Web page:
Significance and Success Factors of E-Commerce in China and Russia: An Empirical View

Significance and Success Factors of E-Commerce in China and Russia: An Empirical View

Reinhold Decker (Bielefeld University, Germany)
Copyright: © 2009 |Pages: 12
DOI: 10.4018/978-1-60566-100-1.ch002
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This chapter outlines and discusses current empirical findings and conceptual ideas concerning the status quo and future prospects of e-commerce in emerging markets, with a special focus on China and Russia. Besides two own online-surveys covering business companies from different industries as well as management consultancies acting in these countries, we also refer to the results of recent studies dealing with the topic of interest in a meta-analytical sense. The resulting managerial implications are primarily based on those factors which determine the success of e-commerce activities and on the corresponding value creation.
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The significant relevance of e-commerce has initiated comprehensive research and numerous empirical studies referring to industrial countries such as Germany and USA. In recent years, e-commerce has also gained increasing importance in emerging markets like China and Russia. This far-reaching development finds its expression in a respectable number of studies that investigate the status quo and future prospects of e-commerce in such markets. However, the existing ones are mostly restricted to partial aspects of e-commerce or industries. Hawk (2004), for example, provides a comparison of B2C e-commerce in developing countries, whereas Huang et al. (2007) present an empirical study on the success factors of e-commerce in the Chinese publishing industry. Decker et al. (2005) emphasize the necessity of cross national comparisons, particularly when discussing the developments in emerging markets, if generalizations of the empirical findings are a matter of interest. In doing so, several parallels as well as interesting differences between China and Russia can be detected that suggest specific e-commerce strategies.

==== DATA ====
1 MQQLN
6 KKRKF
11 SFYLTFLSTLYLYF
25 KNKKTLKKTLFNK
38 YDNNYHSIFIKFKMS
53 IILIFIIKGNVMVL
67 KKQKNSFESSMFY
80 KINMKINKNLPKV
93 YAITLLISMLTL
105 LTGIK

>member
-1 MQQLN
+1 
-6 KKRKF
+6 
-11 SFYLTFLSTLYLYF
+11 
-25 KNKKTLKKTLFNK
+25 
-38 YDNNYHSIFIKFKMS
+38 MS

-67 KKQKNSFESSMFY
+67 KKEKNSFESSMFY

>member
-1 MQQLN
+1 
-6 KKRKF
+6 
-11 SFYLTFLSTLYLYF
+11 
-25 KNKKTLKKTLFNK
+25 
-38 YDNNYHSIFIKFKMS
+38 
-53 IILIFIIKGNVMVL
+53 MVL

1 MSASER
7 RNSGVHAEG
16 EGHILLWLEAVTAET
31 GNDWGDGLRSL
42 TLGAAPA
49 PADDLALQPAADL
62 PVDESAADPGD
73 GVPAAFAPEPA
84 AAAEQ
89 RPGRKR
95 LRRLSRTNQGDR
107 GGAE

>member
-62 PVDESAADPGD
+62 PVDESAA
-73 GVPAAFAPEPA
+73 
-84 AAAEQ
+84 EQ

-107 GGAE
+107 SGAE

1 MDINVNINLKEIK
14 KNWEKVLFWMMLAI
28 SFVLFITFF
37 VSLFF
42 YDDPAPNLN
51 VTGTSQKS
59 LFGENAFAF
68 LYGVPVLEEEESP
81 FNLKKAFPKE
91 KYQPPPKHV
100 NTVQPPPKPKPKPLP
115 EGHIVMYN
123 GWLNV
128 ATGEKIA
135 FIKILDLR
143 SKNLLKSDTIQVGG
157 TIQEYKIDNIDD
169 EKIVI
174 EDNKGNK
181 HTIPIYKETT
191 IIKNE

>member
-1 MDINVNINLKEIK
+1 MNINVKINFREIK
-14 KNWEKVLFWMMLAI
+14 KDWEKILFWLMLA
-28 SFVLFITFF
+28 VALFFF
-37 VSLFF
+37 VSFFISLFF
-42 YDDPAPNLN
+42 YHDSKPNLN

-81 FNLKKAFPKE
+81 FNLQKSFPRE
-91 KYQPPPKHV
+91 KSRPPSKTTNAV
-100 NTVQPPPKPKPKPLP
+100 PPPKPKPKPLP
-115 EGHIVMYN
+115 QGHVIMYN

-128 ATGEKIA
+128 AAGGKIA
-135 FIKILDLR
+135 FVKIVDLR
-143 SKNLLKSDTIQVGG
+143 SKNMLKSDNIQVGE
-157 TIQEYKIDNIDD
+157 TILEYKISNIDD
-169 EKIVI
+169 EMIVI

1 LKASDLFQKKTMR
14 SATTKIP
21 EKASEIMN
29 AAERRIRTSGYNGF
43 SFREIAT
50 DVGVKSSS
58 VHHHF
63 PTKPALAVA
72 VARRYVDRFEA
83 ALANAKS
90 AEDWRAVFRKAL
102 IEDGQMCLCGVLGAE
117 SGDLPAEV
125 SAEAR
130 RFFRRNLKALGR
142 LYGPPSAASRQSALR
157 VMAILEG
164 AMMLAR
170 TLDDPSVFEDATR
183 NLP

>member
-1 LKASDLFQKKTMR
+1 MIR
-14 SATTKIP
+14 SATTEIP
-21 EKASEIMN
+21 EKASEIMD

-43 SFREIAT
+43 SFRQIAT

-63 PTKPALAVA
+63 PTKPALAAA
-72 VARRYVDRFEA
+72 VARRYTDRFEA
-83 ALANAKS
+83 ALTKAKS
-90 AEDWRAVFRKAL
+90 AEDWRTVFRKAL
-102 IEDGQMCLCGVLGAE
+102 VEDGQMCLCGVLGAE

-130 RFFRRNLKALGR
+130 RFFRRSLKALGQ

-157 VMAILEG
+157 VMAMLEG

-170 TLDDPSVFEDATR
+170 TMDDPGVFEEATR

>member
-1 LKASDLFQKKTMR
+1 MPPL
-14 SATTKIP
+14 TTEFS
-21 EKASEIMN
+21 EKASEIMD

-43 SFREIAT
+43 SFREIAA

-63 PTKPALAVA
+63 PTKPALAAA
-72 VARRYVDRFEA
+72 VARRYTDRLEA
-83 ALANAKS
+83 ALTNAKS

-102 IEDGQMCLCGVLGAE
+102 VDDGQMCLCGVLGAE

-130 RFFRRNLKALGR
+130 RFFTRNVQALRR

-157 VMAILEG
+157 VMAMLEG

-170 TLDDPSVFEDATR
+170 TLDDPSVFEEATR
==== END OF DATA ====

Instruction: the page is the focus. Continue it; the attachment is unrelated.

China and Russia are particularly interesting from an economic point of view, since both the evolution of China towards a future economic power and the relevance of Russia for the East-European market expansion is largely indisputable. In 2006, China’s gross domestic product (GDP) growth rate was 10.7 per cent, the highest value for years. Over the last nine years China had a GDP growth rate of 9.2 per cent on average. Russia, on the other hand, featured a GPD growth rate of 6.7 per cent in 2006 and an average growth rate of 6.8 per cent when considering the last seven years. In comparison to this, Germany and the USA currently have an average GDP growth rate of 1.6 and 2.9 per cent (Bundesagentur fuer Aussenwirtschaft, 2007). According to its purchasing power parity, China is the second strongest nation, behind the USA. Russia ranks ninth in this context (The World Factbook, 2007). The potential future demand resulting from these markets is an important attractor for foreign companies. In 2006, China attracted over 69.5 billion US$ in foreign direct investments, i.e. 3.2 times more than Germany and 5 times more than Russia. China is covering about 9.6 million square kilometers and Russia, the largest country at all, even 17 million. Due to the enormous geographical size of these countries, the application of Internet-based e-commerce solutions, as an additional alternative to conventional market development approaches, recommends itself. According to the China Internet Network Information Center (CNNIC) about 162 million Chinese internet users are online today. The current number of internet users in Russia amounts to 28.7 million (The Public Opinion Foundation, 2007).

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